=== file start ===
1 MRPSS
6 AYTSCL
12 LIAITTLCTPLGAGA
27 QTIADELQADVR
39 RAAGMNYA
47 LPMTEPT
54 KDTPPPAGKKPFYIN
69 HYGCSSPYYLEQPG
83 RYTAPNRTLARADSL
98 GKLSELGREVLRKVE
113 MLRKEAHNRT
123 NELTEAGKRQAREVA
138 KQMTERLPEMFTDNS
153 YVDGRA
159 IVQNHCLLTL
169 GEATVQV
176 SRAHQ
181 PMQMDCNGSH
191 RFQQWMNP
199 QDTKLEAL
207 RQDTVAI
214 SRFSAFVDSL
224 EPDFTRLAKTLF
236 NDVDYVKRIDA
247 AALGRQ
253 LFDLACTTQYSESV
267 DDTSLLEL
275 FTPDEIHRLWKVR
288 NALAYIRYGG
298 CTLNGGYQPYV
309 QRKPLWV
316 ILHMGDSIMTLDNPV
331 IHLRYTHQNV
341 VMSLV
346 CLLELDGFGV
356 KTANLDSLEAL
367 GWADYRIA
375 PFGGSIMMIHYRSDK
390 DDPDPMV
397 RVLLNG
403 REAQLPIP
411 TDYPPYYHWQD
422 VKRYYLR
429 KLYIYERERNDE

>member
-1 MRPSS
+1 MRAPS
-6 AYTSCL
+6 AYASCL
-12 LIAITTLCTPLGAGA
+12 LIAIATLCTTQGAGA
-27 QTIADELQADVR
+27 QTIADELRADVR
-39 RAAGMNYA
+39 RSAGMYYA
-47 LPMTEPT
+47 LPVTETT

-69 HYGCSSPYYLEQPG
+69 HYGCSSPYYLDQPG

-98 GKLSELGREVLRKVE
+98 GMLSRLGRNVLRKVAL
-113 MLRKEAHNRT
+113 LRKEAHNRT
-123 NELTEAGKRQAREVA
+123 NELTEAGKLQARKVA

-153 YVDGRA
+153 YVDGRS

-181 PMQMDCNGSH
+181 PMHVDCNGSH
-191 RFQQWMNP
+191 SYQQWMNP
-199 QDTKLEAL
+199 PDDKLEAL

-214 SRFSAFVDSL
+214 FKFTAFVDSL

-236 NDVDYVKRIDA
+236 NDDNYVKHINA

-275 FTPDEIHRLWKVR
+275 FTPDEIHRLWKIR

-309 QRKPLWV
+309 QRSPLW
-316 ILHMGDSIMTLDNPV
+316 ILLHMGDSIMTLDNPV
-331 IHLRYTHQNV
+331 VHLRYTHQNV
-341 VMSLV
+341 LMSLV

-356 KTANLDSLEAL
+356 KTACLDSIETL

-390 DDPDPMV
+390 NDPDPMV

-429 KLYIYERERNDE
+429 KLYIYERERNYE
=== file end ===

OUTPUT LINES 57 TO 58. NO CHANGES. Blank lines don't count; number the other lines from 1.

+47 LPVTETT

-69 HYGCSSPYYLEQPG